Just imagine you’re sitting at the most famous intersection in motorsports — 16th and Georgetown in Indianapolis — with the top down on your classic early-model Ford roadster as the gleaming sun rises ahead. As the light turns from red to green, you motor ahead and take a left turn down into the tunnel under the grandstands between turns one and two. The period of darkness and the echoing rumble from the flathead V-8 gives way once again to the sunlight and the staggering view of the immense, hallowed grounds of the most storied piece of property in all of auto racing.
The hustle and bustle of plastic economy cars and minivans on the outside has become a virtual city of rods and customs, thousands of them, lining every nook and cranny of the Speedway infield. Goodguys officials wave you through the famed Gasoline Alley, where Unser, Andretti, Foyt, and a century of legends have rolled their iconic machines through on their way to racing immortality.
There, right where Formula One racers Michael Schumacher, Lewis Hamilton, and others once pitted, you find an empty spot to set up camp, within sight of the legendary yard of bricks that marks the start/finish line. Later, as the sun works its way westward, you fire up your prized ride and roll out onto pit road, where you’re joined by hundreds of fellow rodders on the 2.5-mile speedway. For those fleeting moments, you’re given the opportunity to cruise around the real estate reserved only for the greatest racers in the world.
This was the experience enjoyed by more then 2,500 rodding enthusiasts during the 2nd WIX Filters Goodguys Speedway Nationals as the Indianapolis Motor Speedway played host to the finest pre-’72 street rods, muscle cars, and customs in the world. Classic car enthusiasts traveled from near and far, with participants from California, Nevada, Colorado, Florida, Pennsylvania, and nearly every state in the union to be a part of this special event at a location unlike any other.
This marked the second time the Goodguys Rod & Custom Association has visited the famed Speedway after moving from the nearby Lucas Oil Speedway just down the road in Clermont. Not only was the setting perfect, but the weatherman pulled out all the stops to deliver a spectacular weekend for browsing the impressive collection of cars, perusing the manufacturers midway, scouring for parts at the swap meet, and checking out the tires-squeeling affair on the Autocross course.
There really was something for everyone at the Speedway Nationals, whether you preferred the show or the go – if you weren’t at Indy, you missed out. Fortunately, if you were unable to attend, the Rod Authority staff spent three days covering enough miles to wear out a pair of shoes to bring you every “happening” at Indy and a look at some of the very best machinery on the property.
Goodguys Speedway Nationals By The Numbers:
- More than 2,000 participants made laps around the Speedway
- Over 100 cars competed in the Autocross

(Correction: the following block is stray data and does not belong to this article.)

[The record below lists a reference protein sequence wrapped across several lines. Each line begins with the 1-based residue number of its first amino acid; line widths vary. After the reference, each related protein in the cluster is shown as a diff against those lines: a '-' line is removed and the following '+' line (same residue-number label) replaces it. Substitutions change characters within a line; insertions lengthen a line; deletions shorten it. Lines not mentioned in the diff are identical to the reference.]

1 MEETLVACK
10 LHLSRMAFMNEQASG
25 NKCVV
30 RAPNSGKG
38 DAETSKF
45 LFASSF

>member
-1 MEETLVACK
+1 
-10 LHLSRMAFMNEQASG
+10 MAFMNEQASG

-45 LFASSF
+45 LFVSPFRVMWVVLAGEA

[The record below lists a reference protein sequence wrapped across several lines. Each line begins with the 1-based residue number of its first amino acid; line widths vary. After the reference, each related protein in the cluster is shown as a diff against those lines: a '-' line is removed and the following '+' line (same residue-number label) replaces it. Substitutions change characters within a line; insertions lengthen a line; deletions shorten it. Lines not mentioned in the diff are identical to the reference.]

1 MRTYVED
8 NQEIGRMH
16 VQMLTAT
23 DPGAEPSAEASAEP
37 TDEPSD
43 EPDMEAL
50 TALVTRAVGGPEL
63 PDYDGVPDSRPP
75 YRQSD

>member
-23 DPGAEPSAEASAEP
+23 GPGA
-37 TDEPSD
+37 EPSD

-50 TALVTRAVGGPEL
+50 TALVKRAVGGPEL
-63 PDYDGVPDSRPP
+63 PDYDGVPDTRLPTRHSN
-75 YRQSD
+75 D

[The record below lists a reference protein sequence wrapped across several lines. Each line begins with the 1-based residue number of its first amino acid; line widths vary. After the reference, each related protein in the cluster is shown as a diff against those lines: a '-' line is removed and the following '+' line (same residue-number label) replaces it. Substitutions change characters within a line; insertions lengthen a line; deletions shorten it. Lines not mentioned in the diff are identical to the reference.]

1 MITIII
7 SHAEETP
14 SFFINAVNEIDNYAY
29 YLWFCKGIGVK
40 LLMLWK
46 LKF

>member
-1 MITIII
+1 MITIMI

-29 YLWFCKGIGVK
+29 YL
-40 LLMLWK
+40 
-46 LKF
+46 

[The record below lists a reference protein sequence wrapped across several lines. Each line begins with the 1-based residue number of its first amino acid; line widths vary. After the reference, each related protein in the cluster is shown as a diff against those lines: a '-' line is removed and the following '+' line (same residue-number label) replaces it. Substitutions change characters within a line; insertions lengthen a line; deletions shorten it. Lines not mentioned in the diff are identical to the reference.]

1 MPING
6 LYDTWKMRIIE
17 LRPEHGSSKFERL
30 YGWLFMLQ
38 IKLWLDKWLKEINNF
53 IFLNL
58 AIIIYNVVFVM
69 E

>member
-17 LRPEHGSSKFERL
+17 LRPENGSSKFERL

- 2,500 cars checked in during the weekend
- Total weekend attendance topped 40,000
Sure, there’s eBay, Craigslist, and classifieds out there to find some of the rare or much-needed parts that your wife wishes you wouldn’t drag home for that street rod project you’re working on, but what better way to browse someone else’s excess (and perhaps even find a diamond in the rough) than to visit the Swap Meet at a Goodguys event?
Like at every Goodguys Rod & Custom Association event, vendors and dealers roll out their stock of parts (some in pristine condition and some in need of a little TLC) for the flocks of spectators to browse. As fellow rodding enthusiasts, making a sale of a more than half-century old part is about helping the next guy obtain that rare part he’s been looking for to help complete his project.
From engines and engine components, to trim pieces, interior pieces, wheels, and hood ornaments, you’ll find a little bit of everything in the swap meet area. And if you’re in the market for a complete car, you’ll find everything from ready-to-show rides to rusted-out barn finds in need of a lot of love from a new owner.
While the Swap Meet is the perfect place to find those original manufacturer parts that are no longer made, the vendor midway at the Speedway Nationals was a virtual who’s-who in the street rodding and muscle car industry providing brand new, late model components for your vehicle. Of course, it wasn’t all just car parts, as you could also find all sorts of automotive-themed apparel, home decor, and other essential items for every sort of car lover.
Show & Shine
The heart and soul of any Goodguys event is the Show & Shine, and with 2,500 rods and customs swarming the IMS infield, there was definitely something to whet the appetite of every gearhead. Trucks and cars, roadsters and muscle cars, Chevrolet, Ford, and Chryslers — the Speedway Nationals had it all, in every color and custom touch imaginable.
On Saturday, the biggest day of the event, the Goodguys staff reserved parts of the garage area and pit road for vehicles falling under certain criteria–Homebuilt Heaven for the do-it-yourselfer, ‘Ya Gotta’ Drive ‘Em for those cars that get plenty of love, to Mighty Muscle for ’55-72 machines, the Trick Truck Corral, Duece Doins, the Goodguys Builder’s Choice, and the YoungGuys.
Whether you trailered in a Best of Show contender or you were out showing your road warrior, the Show & Shine is an opportunity to wax up your wheels, kick back and chat with other like-minded rodders, or strap on your walking shoes and check out all that the rodding hobby has to offer. You really never know what you’ll come across, you might just find that needed inspiration for your next big project.
The Rodfather/Goodguys Road Tour
Another intriguing part of this year’s Speedway Nationals displayed prominently near the Speedway Pagoda was the Rodfather/Goodguys Road Tour, featuring well over 100 participants from the West coast who spent 18 days on the road as a traveling convoy to be a part of this year’s WIX Filters Speedway Nationals.